When visiting companies to discuss their needs in the procurement space, we ask some simple questions to get a gauge of what is happening within the company. These questions will give a reasonable guide on where to start and what may need attention.
At Rowe Advisory, we work with very large multinationals through to smaller family owned enterprises. The size of the company often has little baring on how effective the ‘Procurement Division’ works.
We have seen large companies with little governance, training and process and small companies who have their finger on the pulse but lack the man power to review their agreements on a regular basis.
One of the key questions I ask any company is, “Do you have dedicated Procurement People?”. Whilst this may sound strange, many companies, even the large ones don’t have dedicated procurement people. Often the CEO or CFO is doing the final negotiations. Or, alternatively someone reasonably junior is sent off to ‘buy things’ with little to no training or support behind them.
In the first scenario it is important to determine whether the senior leaders are negotiating contracts and supply because there is no one else to do it, they feel more in control of company spend if they do the deals, or another reason all together. What ever the reason, in most companies of a reasonable size, a C Level Manager’s time is better spent on other key jobs within the business.
In the second scenario when someone junior is give the task of “procurement”, the key is to determine the skill level of the people involved and what skill gaps may exist. Often these team members have had no experience in negotiation, demand planning, KPI setting or contracting. They simply buy what they are told to, often at inflated prices and from a seller who knows that they are unlikely to be held to account.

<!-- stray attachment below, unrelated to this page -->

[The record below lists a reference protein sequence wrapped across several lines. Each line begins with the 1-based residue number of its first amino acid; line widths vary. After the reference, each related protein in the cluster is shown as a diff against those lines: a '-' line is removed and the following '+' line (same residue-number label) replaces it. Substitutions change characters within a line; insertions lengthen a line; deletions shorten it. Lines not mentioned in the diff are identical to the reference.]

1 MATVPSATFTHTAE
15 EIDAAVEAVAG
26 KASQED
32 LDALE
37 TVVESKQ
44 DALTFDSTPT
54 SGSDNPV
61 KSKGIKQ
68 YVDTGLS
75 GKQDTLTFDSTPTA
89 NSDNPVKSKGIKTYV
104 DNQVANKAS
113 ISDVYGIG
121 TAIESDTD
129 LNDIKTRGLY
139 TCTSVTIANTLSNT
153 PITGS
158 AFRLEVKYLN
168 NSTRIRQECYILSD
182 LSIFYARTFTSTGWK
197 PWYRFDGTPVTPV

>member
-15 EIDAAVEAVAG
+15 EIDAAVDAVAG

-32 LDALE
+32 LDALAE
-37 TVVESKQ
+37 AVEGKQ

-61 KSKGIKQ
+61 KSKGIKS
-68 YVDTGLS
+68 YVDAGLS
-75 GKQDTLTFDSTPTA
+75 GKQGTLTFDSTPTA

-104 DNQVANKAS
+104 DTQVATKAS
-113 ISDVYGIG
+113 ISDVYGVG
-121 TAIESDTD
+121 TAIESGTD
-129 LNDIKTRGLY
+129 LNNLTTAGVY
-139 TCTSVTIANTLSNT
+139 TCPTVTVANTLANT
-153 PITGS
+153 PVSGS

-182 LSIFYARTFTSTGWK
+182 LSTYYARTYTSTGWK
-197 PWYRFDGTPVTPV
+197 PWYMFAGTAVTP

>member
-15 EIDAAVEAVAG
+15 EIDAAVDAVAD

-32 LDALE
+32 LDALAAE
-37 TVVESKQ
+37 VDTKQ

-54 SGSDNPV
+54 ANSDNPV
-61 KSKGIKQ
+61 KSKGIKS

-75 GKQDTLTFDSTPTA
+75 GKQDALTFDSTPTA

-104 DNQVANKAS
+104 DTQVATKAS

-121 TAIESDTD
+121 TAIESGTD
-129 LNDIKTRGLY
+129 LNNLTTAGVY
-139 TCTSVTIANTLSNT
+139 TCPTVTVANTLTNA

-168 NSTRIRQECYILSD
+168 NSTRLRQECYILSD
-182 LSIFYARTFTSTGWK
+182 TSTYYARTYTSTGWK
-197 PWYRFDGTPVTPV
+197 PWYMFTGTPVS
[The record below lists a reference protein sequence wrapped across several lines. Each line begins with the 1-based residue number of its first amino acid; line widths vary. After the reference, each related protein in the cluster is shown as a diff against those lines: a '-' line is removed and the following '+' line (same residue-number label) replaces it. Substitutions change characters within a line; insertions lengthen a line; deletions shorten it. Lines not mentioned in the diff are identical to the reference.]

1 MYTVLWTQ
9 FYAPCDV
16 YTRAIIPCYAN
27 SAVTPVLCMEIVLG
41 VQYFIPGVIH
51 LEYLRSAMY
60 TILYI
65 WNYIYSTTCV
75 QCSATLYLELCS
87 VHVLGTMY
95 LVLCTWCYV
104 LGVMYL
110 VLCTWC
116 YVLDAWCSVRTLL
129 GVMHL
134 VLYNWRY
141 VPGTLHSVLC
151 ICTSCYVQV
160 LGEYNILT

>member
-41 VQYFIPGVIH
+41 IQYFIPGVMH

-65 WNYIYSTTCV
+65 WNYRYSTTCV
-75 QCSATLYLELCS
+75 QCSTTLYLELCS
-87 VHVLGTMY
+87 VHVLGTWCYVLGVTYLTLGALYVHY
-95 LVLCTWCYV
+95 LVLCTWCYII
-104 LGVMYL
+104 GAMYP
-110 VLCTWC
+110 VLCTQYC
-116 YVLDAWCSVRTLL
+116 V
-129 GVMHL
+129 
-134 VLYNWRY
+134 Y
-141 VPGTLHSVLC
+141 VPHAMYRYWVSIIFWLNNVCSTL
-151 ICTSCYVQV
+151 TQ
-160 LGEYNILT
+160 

In either case, these scenarios are less than ideal. If senior managers are doing the negotiating they may get to the big ticket items but never get a chance to look at the tail of their spend. Many dollars can leak out of the smaller deals that aren’t part of the top 20% of spend. In the second scenario, there isn’t enough emphasis on training or the art of procuring in cost and service competitive ways.
Somewhere in the middle of these two scenarios lies the truth! Most businesses of a reasonable turn over, need to have someone who is trained and capable to undertake the procurement function. They need to have clear processes and procedures around areas like Delegated Authority and signing of contracts to ensure no-one oversteps their bounds.
So, where does your company sit on this scale? Do you have a dedicated person or team looking after your Procurement? Are their skills at the level that is required to not only buy what is needed but to seek out better deals and hold suppliers to account when required? Do you have the processes and procedures in place to protect your business when it procures goods and services?
Do you need help with setting up a procurement team or training up existing teams?
Does your team need coaching or mentoring on how best to go about procurement?
If the answer is yes, then contact Rowe Advisory today to start the conversation.
Rowe Advisory is a leading consulting business in Australia. We are strategically placed to be able to lead, manage or advise on preparing your business for Industry 4.0.